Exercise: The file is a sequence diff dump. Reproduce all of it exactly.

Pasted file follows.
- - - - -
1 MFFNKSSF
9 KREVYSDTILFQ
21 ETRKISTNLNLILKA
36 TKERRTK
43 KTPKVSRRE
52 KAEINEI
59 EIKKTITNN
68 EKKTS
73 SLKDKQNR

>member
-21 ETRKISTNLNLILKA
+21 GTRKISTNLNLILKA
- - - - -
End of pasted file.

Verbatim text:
1 MFFNKSSF
9 KREVYSDTILFQ
21 ETRKISTNLNLILKA
36 TKERRTK
43 KTPKVSRRE
52 KAEINEI
59 EIKKTITNN
68 EKKTS
73 SLKDKQNR

>member
-21 ETRKISTNLNLILKA
+21 GTRKISTNLNLILKA